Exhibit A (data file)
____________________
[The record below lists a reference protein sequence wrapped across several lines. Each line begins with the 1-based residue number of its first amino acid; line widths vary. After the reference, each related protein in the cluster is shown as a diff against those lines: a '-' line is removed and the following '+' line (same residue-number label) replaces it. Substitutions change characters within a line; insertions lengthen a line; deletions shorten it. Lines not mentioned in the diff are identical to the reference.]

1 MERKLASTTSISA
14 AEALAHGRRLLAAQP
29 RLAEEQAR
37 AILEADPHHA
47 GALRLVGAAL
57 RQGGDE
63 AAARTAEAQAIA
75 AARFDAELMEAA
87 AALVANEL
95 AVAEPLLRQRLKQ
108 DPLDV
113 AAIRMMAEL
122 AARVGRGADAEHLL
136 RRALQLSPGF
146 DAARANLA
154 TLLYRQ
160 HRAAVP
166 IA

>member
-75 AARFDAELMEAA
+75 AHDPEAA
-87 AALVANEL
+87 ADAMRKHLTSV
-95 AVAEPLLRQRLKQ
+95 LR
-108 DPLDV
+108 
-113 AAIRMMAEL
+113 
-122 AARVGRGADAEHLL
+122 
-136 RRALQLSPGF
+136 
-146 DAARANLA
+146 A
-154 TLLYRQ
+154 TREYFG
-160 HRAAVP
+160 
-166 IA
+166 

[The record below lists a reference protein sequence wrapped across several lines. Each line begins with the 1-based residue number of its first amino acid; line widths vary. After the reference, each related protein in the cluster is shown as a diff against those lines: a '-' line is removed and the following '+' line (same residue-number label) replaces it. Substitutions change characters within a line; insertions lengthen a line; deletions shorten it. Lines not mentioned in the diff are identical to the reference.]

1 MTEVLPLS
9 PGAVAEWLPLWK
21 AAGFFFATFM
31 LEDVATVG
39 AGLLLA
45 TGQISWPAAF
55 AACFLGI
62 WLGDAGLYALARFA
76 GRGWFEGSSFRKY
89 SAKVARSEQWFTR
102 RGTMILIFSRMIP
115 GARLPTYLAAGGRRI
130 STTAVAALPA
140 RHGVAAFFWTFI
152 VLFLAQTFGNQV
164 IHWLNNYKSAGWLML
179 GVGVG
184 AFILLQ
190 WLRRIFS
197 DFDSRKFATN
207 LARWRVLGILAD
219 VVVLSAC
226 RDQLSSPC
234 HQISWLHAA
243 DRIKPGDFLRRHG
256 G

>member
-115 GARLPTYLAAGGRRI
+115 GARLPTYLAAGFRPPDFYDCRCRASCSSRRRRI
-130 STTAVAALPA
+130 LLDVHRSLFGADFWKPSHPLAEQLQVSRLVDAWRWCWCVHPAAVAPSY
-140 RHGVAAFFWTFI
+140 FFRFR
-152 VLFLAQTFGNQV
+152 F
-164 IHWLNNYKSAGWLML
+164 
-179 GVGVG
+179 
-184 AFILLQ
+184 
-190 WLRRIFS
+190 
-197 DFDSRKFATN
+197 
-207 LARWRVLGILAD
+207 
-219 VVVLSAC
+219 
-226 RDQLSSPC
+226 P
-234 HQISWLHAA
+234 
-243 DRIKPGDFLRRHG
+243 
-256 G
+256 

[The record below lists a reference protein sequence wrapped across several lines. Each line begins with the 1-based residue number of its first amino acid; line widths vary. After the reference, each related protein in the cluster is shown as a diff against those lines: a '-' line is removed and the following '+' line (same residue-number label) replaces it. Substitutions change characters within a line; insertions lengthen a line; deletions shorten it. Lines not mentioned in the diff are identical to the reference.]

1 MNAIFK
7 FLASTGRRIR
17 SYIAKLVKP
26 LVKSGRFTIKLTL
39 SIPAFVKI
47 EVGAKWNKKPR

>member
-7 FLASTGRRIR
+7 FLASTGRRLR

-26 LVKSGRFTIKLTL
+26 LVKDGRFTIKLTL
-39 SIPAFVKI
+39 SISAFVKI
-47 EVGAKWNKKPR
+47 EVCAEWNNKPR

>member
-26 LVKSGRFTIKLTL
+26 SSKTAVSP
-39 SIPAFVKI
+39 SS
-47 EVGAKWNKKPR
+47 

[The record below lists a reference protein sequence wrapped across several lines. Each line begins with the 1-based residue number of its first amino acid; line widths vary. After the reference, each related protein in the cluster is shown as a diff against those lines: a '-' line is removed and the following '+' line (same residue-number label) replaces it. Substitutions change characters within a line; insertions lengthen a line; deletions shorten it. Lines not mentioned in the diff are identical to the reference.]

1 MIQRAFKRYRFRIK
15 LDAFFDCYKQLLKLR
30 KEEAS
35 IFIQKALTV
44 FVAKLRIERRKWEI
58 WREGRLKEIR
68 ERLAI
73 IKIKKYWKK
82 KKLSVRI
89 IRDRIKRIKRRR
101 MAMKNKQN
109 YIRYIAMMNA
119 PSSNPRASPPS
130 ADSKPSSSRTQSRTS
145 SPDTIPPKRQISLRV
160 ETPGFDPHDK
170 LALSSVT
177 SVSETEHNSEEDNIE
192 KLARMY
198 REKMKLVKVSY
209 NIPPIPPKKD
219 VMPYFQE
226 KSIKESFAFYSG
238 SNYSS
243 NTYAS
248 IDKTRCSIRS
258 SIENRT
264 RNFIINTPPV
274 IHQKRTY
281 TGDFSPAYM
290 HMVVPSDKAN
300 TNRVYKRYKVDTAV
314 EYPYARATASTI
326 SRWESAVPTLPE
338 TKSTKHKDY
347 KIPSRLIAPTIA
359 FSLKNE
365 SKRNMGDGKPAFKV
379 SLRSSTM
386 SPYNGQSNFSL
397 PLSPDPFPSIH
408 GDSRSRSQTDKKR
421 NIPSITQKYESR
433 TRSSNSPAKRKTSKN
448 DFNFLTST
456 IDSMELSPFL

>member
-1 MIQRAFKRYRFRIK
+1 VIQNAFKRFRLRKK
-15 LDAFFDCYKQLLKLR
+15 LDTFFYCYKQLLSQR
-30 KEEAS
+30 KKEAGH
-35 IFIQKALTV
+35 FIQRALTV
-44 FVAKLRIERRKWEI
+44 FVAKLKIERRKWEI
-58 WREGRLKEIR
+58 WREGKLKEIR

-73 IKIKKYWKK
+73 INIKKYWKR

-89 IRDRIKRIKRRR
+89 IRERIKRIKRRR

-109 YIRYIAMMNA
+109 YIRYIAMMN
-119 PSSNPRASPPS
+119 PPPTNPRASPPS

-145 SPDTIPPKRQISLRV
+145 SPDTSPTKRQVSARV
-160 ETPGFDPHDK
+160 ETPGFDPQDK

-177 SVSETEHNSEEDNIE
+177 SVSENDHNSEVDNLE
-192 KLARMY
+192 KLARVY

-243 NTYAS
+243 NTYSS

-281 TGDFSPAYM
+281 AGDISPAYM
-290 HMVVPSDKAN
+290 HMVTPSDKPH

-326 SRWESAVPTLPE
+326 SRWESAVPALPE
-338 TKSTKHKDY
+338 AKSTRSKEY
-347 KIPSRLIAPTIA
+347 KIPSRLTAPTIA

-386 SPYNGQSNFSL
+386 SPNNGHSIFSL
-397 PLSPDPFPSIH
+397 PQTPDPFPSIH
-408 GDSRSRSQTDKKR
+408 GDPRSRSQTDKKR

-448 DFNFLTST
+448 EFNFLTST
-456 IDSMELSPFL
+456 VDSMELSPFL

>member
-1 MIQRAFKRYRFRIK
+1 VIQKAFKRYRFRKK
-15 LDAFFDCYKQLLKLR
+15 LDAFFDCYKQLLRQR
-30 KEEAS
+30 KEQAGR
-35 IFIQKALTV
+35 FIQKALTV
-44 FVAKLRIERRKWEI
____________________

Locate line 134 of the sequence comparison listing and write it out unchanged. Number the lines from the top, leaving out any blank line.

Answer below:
89 IRDRIKRIKRRR